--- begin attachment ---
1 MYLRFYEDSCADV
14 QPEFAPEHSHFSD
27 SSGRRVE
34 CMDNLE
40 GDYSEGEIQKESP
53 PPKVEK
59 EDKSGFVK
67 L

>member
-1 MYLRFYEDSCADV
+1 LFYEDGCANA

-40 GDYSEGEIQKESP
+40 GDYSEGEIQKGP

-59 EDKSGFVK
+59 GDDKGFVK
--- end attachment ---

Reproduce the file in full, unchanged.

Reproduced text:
1 MYLRFYEDSCADV
14 QPEFAPEHSHFSD
27 SSGRRVE
34 CMDNLE
40 GDYSEGEIQKESP
53 PPKVEK
59 EDKSGFVK
67 L

>member
-1 MYLRFYEDSCADV
+1 LFYEDGCANA

-40 GDYSEGEIQKESP
+40 GDYSEGEIQKGP

-59 EDKSGFVK
+59 GDDKGFVK